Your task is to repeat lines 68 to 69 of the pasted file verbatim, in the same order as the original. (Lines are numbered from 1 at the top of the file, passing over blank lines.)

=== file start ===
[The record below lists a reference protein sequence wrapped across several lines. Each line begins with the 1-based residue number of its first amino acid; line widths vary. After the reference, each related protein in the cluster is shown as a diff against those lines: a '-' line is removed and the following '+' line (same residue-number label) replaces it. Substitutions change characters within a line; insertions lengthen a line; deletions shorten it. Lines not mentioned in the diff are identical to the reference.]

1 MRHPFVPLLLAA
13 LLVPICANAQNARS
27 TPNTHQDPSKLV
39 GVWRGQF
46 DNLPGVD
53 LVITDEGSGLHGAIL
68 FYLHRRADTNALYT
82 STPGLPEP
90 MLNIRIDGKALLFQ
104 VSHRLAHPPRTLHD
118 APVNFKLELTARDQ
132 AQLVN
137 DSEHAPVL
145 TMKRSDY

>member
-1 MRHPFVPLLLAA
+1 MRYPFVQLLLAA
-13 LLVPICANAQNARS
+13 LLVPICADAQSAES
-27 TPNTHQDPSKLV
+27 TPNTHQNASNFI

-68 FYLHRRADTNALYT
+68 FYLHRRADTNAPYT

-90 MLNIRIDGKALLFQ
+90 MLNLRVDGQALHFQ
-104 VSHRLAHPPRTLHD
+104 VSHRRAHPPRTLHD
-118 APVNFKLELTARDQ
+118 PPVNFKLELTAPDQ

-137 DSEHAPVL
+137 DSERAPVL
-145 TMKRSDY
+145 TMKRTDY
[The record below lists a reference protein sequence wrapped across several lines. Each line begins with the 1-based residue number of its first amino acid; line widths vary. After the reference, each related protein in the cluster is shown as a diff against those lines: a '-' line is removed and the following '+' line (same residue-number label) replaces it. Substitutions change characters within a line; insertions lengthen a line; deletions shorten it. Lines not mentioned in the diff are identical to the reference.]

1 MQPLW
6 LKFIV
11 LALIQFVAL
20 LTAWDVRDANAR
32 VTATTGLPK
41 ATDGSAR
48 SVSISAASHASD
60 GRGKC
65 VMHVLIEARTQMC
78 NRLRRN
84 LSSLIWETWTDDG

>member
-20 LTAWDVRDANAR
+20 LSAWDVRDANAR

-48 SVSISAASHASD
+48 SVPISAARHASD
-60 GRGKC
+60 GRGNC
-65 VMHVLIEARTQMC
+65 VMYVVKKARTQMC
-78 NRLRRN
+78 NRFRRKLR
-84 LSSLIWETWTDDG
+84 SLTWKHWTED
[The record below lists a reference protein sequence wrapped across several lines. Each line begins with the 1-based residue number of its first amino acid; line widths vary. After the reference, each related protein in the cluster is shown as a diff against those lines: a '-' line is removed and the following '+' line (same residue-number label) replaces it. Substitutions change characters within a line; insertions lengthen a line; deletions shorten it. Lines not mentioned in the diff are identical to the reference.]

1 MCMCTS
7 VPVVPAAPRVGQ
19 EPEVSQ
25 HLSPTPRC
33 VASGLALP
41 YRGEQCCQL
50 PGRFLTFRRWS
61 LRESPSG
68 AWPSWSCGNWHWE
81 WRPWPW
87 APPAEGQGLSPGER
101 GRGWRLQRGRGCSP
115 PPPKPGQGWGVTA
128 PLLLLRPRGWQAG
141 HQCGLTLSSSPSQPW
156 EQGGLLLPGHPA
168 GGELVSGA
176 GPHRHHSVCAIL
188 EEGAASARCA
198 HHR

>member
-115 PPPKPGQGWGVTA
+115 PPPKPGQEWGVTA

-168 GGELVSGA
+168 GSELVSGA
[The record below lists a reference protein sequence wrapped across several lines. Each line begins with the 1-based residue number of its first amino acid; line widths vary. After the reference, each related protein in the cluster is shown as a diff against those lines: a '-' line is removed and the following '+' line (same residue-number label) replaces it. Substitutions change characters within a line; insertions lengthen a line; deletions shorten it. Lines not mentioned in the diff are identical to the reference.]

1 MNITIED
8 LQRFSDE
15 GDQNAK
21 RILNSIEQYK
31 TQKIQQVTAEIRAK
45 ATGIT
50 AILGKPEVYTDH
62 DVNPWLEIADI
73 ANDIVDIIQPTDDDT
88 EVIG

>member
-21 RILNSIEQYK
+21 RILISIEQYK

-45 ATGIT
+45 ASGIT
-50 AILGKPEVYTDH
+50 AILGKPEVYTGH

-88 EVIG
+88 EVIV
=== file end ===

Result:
61 LRESPSG
68 AWPSWSCGNWHWE